The language of the press in Soviet time and post-Soviet Russia: Creation of the citizen role through newspaper discourse

Forskningsoutput: TidskriftsbidragArtikel i vetenskaplig tidskriftPeer review

Sammanfattning

The Russian media system was during most of the 20th century part of the state institutions. During glasnost and perestroika, the media became gradually more independent of the state. However, the subsequent apex of journalistic freedom in the late 1980s and the early 1990s was followed by stagnation and a pronounced democratic setback following Putin’s accession to power. Despite this, the findings based on qualitative text analysis of articles in the daily press strongly indicate that after 1991 readers of the press are being increasingly addressed as active and knowledgeable citizens, a tendency which is strengthened during the entire period of study. Methods for text examination are speech act and modality analysis, exploring how readers are discursively positioned in the sample text material, which covers the democratically critical time span 1978–2003. The findings imply that although post-Soviet journalism itself faces considerable difficulties, a firm cultural ground for citizen participation in society has been laid through changes in press language.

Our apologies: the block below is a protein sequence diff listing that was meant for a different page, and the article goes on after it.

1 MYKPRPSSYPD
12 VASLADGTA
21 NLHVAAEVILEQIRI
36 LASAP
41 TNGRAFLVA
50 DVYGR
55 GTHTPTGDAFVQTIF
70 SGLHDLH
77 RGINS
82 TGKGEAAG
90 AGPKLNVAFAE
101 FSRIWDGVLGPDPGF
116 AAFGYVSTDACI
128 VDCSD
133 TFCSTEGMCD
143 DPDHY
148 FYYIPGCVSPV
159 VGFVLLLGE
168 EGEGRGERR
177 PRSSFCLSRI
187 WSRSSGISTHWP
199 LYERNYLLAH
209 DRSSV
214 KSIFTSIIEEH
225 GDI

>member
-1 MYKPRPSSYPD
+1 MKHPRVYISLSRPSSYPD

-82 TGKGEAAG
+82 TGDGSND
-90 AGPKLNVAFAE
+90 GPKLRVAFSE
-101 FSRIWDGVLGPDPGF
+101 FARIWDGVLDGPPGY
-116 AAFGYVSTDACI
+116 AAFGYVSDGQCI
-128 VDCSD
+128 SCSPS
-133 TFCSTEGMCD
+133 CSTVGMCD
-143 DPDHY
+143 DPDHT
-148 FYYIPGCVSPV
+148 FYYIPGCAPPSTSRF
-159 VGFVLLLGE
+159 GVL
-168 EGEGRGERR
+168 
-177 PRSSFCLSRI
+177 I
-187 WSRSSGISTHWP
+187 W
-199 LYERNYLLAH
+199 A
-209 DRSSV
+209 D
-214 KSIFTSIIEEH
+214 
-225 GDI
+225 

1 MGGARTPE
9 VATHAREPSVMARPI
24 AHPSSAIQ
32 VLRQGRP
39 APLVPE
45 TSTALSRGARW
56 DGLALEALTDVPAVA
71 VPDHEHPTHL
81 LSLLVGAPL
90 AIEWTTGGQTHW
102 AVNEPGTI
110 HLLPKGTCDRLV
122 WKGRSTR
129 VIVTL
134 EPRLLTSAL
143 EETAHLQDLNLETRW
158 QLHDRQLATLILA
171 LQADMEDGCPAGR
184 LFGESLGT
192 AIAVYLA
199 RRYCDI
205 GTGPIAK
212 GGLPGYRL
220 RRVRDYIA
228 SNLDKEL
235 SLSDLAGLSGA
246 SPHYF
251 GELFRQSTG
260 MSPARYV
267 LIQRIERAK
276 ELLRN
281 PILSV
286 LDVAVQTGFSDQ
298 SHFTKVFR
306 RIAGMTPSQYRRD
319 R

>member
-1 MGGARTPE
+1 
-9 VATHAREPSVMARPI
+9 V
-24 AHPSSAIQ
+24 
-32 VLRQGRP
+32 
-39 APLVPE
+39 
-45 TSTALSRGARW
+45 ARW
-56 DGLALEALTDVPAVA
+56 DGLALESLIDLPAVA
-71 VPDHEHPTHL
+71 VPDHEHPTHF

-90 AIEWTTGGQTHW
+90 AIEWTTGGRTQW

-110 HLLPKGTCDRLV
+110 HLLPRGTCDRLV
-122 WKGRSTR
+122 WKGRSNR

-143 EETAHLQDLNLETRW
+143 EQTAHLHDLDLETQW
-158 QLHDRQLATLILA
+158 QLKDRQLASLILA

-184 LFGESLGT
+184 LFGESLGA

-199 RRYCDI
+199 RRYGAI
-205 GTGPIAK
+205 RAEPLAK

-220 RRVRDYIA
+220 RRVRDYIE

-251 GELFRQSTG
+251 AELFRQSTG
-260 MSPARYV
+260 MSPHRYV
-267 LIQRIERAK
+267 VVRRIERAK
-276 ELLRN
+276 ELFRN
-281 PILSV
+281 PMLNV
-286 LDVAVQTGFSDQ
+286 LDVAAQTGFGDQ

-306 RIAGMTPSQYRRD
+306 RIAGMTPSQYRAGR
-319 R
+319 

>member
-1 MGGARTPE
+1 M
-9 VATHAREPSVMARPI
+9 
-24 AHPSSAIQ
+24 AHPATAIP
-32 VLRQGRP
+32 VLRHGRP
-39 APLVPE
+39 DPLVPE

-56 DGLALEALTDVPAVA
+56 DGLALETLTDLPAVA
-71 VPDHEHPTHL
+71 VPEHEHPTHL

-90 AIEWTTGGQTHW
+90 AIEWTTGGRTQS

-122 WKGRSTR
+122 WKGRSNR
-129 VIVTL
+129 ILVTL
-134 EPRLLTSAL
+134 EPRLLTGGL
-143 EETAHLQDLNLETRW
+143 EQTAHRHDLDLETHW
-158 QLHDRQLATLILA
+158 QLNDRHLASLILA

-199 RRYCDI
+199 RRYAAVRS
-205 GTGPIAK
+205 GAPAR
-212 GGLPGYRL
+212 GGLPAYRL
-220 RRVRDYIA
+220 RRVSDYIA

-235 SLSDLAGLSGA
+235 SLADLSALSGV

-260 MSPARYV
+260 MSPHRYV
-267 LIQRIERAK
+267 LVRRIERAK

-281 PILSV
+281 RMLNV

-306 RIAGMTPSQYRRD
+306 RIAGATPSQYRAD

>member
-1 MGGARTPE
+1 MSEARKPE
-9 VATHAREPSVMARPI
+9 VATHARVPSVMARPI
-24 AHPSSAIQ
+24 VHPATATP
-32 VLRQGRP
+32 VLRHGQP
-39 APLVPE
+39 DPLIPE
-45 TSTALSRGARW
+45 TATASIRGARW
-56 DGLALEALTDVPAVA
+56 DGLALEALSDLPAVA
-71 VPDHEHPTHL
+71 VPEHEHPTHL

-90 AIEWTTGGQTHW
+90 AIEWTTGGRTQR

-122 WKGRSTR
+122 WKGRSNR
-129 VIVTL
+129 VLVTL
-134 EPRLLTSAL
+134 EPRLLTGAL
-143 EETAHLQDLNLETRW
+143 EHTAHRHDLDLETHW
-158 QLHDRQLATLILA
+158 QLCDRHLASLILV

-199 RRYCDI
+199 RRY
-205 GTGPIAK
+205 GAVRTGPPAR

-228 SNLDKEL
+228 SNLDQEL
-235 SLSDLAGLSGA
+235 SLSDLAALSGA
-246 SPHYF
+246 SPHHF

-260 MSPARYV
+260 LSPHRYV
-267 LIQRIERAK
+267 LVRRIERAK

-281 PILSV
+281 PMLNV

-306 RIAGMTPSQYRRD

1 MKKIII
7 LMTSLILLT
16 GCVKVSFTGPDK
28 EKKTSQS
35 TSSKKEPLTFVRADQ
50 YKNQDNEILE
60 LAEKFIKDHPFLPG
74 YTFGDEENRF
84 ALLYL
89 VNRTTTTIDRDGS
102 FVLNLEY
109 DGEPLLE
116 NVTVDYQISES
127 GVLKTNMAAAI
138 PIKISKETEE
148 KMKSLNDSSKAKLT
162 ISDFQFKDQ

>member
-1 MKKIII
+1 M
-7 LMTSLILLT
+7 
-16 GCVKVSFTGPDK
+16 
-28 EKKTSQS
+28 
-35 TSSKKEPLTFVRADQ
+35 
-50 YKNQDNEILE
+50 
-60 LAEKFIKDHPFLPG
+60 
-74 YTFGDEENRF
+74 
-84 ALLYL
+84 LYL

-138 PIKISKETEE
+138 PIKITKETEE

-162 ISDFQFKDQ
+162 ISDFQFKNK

Originalspråkengelska
Sidor (från-till)53-70
TidskriftJournalism
Volym13
Nummer1
DOI
StatusPublished - 2012

Ämnesklassifikation (UKÄ)

  • Historia

Fingeravtryck

Utforska forskningsämnen för ”The language of the press in Soviet time and post-Soviet Russia: Creation of the citizen role through newspaper discourse”. Tillsammans bildar de ett unikt fingeravtryck.

Citera det här